Why Your Salespeople Should Team Up with Your Content Marketing Team

Content marketing. It’s all about “team” marketing, right? Wrong.

We believe that sales should be involved in the content marketing efforts at your organization also.

Now, before anybody panics and screams “my salespeople don’t know how to write!” Or “but that’s marketing’s job” or “my salespeople don’t have time for this,” hear me out.

Teaming Up with Your Content Marketing Team

I’m admittedly a very fortunate Marketing Manager. I just so happen to have a Master’s degree in writing and also just so happen to have worked as a salesperson for many years. This experience makes my situation somewhat unique. I am comfortable writing, and I also understand the sales process.

The reason I mention this is because we get a lot of push-back from clients when we tell them to leverage their salespeople for content marketing.

On the sales management side, there tends to be a lot of skepticism. Management seems to believe that their salespeople aren’t the right people to be writing content. Whether it’s because they think it’s marketing’s responsibility, they’re worried about the writing skills of their team members, or they simply don’t want their people giving up precious time—there is often something that prevents sales managers from encouraging their team members to participate in the content marketing efforts.

Why Content Marketing Matters

But here’s the thing: content marketing matters.

In the world of selling today, content marketing is king. And no, I’m not just saying that because I’m on “team” marketing! In fact, I consider myself to be on both teams.

Content marketing is all about creating relevant content for our ideal prospects and clients.

Sure, marketing has ideas, analytics, and research to help them navigate which content will attract these ideal buyers. But team sales has something that team marketing likely doesn’t have: face-to-face interaction with clients in selling situations.

Leveraging Your Sales Team

They Have Experience

This hands-on experience holds a lot of power. Salespeople that encounter the same sales problems over and over—like objections, push-backs, and radio silence—develop methods for handling these situations over time. In doing so, they gain powerful insights on buyer behaviors and how to navigate these types of situations.

They Find Gaps

Salespeople are great at finding gaps. This of course comes from their daily interactions with prospects and clients.

If the product or service a salesperson is presenting consistently has the same issue, salespeople are quick to note this. This is critical, and very valuable, information for team marketing.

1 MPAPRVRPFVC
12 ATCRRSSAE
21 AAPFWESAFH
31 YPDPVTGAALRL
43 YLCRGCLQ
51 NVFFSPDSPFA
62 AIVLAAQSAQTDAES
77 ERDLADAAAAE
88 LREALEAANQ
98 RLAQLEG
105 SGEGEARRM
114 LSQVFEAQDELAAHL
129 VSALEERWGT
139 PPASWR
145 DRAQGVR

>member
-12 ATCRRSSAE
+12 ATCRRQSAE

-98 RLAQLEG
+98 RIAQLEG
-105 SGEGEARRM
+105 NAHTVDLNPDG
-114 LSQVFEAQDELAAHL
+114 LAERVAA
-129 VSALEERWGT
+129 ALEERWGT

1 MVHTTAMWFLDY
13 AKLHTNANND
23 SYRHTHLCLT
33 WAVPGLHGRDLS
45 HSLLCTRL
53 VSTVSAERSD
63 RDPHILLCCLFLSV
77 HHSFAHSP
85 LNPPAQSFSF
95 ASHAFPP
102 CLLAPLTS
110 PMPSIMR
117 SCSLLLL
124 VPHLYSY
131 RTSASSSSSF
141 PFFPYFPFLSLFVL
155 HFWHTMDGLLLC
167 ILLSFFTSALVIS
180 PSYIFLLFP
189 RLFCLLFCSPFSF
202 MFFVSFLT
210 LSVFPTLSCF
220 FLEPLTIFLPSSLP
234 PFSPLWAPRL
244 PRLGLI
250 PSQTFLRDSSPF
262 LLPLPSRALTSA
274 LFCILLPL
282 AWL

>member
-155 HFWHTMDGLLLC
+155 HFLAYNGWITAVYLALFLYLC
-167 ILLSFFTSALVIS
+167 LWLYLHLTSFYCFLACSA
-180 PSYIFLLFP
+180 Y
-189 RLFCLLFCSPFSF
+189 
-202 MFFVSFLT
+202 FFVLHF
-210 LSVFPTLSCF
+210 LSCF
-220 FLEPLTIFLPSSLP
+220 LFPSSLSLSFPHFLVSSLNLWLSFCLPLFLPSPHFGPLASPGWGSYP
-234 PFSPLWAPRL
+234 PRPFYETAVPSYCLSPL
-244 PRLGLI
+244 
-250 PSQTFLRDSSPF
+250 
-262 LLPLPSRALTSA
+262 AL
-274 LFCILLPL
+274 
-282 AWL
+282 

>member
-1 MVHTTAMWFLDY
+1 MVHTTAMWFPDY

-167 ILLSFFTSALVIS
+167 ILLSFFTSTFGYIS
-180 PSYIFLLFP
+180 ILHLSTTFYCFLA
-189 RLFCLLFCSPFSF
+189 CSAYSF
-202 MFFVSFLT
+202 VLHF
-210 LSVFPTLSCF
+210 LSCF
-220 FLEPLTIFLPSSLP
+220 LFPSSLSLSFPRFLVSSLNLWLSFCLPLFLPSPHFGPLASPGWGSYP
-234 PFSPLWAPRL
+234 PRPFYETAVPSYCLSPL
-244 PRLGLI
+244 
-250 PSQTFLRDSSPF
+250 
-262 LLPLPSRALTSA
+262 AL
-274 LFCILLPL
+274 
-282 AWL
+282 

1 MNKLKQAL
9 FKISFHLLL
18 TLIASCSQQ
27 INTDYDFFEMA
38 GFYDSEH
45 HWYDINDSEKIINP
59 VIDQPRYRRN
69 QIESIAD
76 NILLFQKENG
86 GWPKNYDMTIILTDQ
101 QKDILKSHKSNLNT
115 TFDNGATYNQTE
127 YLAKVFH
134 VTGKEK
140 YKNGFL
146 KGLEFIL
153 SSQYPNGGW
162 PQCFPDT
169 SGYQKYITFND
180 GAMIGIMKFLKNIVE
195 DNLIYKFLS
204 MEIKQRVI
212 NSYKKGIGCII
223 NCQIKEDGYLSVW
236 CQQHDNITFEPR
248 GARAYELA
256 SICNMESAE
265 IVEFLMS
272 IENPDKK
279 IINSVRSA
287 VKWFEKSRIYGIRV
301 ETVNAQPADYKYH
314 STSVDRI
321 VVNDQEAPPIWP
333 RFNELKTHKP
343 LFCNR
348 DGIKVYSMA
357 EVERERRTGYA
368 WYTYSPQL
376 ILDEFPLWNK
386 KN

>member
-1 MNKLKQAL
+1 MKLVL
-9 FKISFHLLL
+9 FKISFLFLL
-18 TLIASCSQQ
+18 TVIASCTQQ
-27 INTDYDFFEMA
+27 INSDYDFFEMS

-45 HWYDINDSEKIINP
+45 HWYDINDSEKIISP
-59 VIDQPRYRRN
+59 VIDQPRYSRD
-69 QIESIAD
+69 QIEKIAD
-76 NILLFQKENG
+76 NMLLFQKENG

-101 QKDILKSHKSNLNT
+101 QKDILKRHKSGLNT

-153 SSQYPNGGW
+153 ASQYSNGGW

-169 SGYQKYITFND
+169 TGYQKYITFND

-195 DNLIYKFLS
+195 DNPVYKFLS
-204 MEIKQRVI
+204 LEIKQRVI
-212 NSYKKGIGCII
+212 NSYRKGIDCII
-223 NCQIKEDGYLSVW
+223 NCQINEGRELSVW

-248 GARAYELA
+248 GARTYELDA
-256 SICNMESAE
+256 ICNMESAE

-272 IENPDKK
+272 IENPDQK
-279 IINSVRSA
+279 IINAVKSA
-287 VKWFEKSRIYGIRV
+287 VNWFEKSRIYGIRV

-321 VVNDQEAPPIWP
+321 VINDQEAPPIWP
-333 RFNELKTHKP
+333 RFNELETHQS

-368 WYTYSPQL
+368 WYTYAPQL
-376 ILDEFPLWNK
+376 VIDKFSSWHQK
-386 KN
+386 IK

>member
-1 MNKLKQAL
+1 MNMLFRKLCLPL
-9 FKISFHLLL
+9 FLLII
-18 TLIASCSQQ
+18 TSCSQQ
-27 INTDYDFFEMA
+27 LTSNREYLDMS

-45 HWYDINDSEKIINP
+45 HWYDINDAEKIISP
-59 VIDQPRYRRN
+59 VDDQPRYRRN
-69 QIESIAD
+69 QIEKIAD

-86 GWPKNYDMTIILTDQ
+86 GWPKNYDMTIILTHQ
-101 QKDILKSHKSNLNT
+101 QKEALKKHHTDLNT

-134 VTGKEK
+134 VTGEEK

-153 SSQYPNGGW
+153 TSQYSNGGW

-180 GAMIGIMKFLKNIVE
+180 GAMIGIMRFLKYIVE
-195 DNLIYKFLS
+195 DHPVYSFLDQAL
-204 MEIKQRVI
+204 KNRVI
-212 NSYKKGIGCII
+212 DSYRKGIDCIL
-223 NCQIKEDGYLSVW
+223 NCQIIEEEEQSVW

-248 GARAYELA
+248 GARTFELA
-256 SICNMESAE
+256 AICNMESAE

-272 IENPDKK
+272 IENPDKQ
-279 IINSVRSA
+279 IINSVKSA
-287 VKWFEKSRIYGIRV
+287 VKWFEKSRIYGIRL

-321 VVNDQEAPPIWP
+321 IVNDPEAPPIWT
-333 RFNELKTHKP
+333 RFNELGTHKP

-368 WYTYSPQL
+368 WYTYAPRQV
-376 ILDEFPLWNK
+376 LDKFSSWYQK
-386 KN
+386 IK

Maybe prospects are pointing out issues in pricing. Or maybe it’s that a competitor is offering something they’re not. Or maybe the product or service doesn’t fully eliminate the pain points on the prospects’ end. Whatever the case, these interactions with clients provide salespeople with great insight.

They Have Industry Knowledge

This is perhaps the most important point, in my opinion.

I recently met with a Marketing Manager at a logistics company. To protect her privacy, I’ll refer to her as Jane.

Jane recently joined the company, and while she was experienced in marketing, she was new to the logistics industry.

Jane certainly had a lot of learning to do! But she knew she wasn’t going to learn everything in a week, so did the next best thing. She met with each salesperson and learned about their specialty areas and industry experience.

Next, she assessed the ability for each person to contribute to the content marketing efforts at the company.

Lastly, she put together a plan for each member of the sales team to contribute a piece of content for marketing to distribute.

Jane’s approach not only assured that she would disseminate content with industry language, but it was also backed with experience and knowledge—30+ years of it!

Brian Honigman, content marketing expert and CEO of Honigman Media, recommends leveraging “your employees’ expertise” and recommends incentivizing them to contribute. Brian shares:

“Perhaps the biggest benefit of a chief of content or an editorial owner is their ability to recognize the overall value that internal stakeholders can contribute and the capacity to elicit that value effectively.”

They Increase Exposure

Just in case you needed one last reason why teaming up sales with marketing is a good idea—here’s one more! Brian believes that:

“Involving key stakeholders also has the added benefit of prompting them to share their content in their own personal network. Especially in the beginning, this increased distribution can help your content reach critical mass.”

Our team here at CFS couldn’t agree more with this. In our experience, salespeople that are involved in the content marketing process are more likely to share content—in turn, increasing exposure.

. . .

Now, let’s move beyond sales and marketing. What about your other teams? What about your customer service team? Your operations team? Your company CEO? How might they help your content marketing efforts with their experience and knowledge?

We’d love to hear more about your experience with this topic. Comment below; I’d love to hear how you leverage your teams for your marketing efforts.

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By | 2017-07-17T14:14:30+00:00 November 3rd, 2016|Sales Leaders|0 Comments

About the Author:

Rebecca Smith is the Director of Marketing at Criteria for Success. She writes about sales, sales leadership, social selling best practices, time management, and anything related to helping others discover success. Be sure to say hi on Twitter @RebeckerSmith.

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